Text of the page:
Breaking with the weekend tradition of hacking Handel on the laptop in front of the tv, I actually [gasp] went out into the world to attend my first geek-type gathering: Ohio LinuxFest 2005 in Columbus, Ohio.
While the official register count was 726, it sure felt like there were more poeple than that there. Maybe they were trying to stay off The Grid.
Among the days talks and speakers, there were 3 that stood out in my mind.
First, Aaron Seigo from KDE gave a presentation of KDE, including the upcoming 3.5 release. I must say, everytime I walk away from Linix/KDE and see the next release, I'm more impressed than ever. 3.5 looks like it goind to be a hit. Clean. Refined. Polished. He als mentions some highlights in KDE4, the biggest of which is native cross-platform support for the app code ala Windows/OSX. Everyone cheared. I'm not sure how it compared to using the existing Qt libs on Windows.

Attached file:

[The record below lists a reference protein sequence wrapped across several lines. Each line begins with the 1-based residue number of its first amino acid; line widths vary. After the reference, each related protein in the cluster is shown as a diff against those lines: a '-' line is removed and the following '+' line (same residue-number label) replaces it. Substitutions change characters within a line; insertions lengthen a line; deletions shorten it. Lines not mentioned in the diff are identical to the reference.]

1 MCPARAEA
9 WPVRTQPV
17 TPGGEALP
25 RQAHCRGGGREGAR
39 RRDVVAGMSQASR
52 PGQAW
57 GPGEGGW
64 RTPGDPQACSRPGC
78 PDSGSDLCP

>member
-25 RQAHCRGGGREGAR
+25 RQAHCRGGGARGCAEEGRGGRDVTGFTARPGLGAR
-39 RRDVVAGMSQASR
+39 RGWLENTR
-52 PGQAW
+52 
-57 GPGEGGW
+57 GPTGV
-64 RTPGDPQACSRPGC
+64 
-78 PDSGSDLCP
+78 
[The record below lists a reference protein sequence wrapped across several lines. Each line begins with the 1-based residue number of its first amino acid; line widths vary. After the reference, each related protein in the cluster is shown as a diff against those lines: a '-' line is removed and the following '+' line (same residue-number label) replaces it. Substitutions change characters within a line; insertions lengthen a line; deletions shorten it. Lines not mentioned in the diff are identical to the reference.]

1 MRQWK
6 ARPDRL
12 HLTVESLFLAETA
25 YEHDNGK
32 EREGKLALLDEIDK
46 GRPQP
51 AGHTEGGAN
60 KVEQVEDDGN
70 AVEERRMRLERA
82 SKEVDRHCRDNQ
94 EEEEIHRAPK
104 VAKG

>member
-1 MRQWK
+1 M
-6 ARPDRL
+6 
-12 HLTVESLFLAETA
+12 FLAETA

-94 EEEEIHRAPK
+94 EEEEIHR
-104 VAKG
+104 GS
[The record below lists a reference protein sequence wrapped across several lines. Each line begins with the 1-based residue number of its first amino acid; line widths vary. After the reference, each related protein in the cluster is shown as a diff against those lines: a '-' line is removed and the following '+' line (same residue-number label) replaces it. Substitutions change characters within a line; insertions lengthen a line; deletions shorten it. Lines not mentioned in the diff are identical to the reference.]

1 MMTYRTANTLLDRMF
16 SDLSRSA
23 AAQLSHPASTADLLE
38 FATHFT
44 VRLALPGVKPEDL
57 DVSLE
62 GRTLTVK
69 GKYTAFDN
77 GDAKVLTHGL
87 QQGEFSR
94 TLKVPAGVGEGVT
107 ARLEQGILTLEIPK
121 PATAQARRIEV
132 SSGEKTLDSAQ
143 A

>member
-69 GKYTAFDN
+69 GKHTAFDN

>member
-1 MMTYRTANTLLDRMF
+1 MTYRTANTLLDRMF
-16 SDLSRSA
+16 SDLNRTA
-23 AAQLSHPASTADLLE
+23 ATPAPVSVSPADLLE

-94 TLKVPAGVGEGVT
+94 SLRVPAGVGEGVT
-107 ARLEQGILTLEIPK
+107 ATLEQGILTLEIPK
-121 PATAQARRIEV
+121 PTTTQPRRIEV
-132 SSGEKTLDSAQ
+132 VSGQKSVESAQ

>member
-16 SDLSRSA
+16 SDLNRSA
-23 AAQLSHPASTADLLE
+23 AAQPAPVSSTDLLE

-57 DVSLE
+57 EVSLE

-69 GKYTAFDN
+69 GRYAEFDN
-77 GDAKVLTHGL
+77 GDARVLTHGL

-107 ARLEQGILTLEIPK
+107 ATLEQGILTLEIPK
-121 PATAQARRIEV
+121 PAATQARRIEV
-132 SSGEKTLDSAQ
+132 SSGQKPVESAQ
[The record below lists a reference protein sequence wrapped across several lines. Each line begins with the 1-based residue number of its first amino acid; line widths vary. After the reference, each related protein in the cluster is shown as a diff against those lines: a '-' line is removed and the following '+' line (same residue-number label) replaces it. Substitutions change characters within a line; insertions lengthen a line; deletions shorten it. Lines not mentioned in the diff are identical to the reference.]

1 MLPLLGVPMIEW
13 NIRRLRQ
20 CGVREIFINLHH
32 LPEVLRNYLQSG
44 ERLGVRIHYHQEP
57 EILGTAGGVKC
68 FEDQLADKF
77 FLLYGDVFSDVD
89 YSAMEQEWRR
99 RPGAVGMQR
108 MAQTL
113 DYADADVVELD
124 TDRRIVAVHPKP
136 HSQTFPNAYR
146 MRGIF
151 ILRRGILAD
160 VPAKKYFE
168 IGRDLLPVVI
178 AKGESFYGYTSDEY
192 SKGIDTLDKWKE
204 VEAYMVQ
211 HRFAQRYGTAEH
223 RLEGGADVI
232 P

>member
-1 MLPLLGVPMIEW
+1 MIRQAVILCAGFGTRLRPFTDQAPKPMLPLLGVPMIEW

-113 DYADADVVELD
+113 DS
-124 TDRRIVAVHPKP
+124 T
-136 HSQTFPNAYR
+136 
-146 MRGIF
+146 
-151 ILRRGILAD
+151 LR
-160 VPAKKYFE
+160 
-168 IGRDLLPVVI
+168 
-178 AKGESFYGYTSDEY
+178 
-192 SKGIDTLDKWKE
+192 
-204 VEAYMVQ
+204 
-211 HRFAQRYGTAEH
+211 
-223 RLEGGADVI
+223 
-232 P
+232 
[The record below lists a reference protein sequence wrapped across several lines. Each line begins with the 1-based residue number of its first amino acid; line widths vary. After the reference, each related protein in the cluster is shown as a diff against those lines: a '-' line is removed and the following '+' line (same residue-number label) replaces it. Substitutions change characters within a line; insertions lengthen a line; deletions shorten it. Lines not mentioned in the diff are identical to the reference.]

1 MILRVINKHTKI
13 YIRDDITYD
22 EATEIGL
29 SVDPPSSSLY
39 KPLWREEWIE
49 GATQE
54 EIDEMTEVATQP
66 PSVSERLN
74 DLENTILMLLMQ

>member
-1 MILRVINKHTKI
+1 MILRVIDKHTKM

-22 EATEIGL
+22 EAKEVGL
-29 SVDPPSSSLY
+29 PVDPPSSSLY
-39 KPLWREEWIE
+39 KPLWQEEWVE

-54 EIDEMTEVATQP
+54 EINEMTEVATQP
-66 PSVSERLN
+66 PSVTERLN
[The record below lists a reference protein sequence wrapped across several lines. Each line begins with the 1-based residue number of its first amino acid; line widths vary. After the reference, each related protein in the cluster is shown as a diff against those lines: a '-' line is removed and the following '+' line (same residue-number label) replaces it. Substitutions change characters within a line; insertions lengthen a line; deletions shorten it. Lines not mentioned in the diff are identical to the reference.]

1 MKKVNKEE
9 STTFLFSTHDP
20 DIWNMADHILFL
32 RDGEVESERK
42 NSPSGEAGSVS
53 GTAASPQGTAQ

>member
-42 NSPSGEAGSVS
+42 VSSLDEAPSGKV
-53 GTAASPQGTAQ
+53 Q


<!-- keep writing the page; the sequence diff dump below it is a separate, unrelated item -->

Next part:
The second presentation I really dug was Scott Courtney from Sine Nomine Associates. He managed to cram in some very good intro information about the new classes of mainframes using harware VM and Linux, and what it's capable of. I'd heard about VM/Virtualization before on mainframes, by he managed to provide more technical hardware details than the usual IBM marketing speak.
OF course, I had to attend Rich Bowen from Apache Software Foundation talking about mod_rewrite and Jorge Castro talking about Ubuntu.
As much as I personally sway away from Linux (vs. FreeBSD) and Gnome (vs. KDE), Ubunbtu is a damn clean and friendly OS out of the box. Their wireless management app is killer.
All in all, it was a good Saturday.